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UK Spies Snoop On Social Media In A Bid To Battle Terrorism

Mass snooping is now legal by law

The issue of online security has always been a raw one and one that occasionally bubbles up to the service and causes mass panic with everyone suddenly fleeing to change their passwords sharpish. The 'enemies' in most cases would normally be some mystery hacks whose day consisted of attempting to steal information from unsuspecting victims.

snoop on social media
Source: cyberalert.com

However, it has recently been revealed, after being exposed by former CIA official Edward Snowden, that these 'enemy hackers' were less of a mystery than we first thought with intelligence agency GCHQ — a UK intelligence service — being exposed as legally able to snoop on our use of social media sites such as YouTube, Facebook and Google.

The revelation was made as part of legal battle with campaign group Privacy International who had called the policy "patronising".

Charles Farr, the Director General of the Office of Security and Counter-Terrorism told PI that the sites involved such as Facebook, Twitter, YouTube and Google "could be intercepted without the need of additional legal clearance" as they were classed as "external communications". These sites could technically be snooped on due to them being operated from foreign servers.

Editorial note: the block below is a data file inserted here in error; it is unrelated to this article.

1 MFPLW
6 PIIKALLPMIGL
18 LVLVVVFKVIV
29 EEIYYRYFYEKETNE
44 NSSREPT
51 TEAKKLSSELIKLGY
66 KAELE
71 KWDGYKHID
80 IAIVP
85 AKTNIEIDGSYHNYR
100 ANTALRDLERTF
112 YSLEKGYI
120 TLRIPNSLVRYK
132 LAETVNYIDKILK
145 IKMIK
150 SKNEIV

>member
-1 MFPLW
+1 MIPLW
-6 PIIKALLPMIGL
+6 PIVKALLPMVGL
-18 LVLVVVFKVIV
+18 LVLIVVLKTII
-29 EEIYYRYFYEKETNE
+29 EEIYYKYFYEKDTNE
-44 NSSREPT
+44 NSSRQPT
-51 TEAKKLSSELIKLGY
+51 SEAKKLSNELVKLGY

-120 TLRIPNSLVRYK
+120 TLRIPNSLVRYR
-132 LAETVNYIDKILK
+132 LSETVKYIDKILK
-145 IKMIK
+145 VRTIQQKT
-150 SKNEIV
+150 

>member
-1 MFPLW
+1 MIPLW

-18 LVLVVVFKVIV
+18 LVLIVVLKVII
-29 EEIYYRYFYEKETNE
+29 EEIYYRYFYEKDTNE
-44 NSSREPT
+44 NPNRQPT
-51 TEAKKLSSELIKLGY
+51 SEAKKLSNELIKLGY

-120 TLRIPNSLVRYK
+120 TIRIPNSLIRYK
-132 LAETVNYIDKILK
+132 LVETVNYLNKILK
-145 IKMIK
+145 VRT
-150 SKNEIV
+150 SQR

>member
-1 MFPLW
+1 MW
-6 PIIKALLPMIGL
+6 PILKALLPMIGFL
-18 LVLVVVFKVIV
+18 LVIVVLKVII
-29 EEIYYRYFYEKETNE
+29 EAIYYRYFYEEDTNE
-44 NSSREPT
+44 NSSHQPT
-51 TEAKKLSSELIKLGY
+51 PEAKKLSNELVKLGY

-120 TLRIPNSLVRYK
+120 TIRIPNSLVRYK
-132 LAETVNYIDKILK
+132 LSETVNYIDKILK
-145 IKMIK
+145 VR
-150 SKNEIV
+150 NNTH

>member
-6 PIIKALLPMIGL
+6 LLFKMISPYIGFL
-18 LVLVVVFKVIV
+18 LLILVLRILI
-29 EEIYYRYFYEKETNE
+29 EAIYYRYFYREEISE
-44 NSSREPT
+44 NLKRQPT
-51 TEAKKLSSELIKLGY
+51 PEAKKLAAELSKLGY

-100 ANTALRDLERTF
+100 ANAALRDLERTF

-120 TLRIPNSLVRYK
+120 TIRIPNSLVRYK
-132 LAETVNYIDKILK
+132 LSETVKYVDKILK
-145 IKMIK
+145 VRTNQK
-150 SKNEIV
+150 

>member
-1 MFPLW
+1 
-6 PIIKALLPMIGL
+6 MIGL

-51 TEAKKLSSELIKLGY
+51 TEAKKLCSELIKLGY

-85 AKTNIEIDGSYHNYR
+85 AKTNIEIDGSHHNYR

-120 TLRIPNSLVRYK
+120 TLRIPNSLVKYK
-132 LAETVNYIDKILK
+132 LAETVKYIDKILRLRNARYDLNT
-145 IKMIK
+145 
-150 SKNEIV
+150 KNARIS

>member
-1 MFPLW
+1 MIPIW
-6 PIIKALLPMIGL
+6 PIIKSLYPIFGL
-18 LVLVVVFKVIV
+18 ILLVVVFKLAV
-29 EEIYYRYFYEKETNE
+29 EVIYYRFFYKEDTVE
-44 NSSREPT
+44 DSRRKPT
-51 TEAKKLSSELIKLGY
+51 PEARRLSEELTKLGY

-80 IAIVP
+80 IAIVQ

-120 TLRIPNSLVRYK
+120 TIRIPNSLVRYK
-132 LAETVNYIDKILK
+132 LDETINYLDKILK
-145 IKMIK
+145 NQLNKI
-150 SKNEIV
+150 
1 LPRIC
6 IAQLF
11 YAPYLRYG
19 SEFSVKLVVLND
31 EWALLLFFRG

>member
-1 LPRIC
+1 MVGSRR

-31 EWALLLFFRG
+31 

snoop on social media
 Source: investigate.co.uk

This legal loophole met with some more animosity with the Human Rights Group Amnesty International stepping in to the public's defence. The group's senior director Michael Bochenek said "The Government's argument is flimsy at best. It's disgraceful that they are bypassing UK laws-developed over decades — to protect the right to privacy — on a technicality."

While 'exteral' communications could legally be snooped on without an extra warrant, communications that were deemed 'internal' — such as communications between citizens — is a different matter and needs approval before action is taken. This 'internal' communications could only be intercepted when a targeted warrant was issued. Such a warrant needs to be first signed by a minister and can only be issued if there is suspicion of illegal activity.


Hi my name is Julie! Fresh out of university studying journalism, I love to have a good laugh and I believe in always keeping an open mind. In my spare time, if you don't catch me between two pages of a book, you'll most likely find me in front of the computer or the TV! I also like to make cakes if I have the time (and the ingredients!)... or as my friends like to call them, Bundy Buns. Make sure you follow me @JulieAtSMF.

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UK Spies Snoop On Social Media In A Bid To Battle Terrorism Reviewed by Anonymous on Friday, June 20, 2014 Rating: 5
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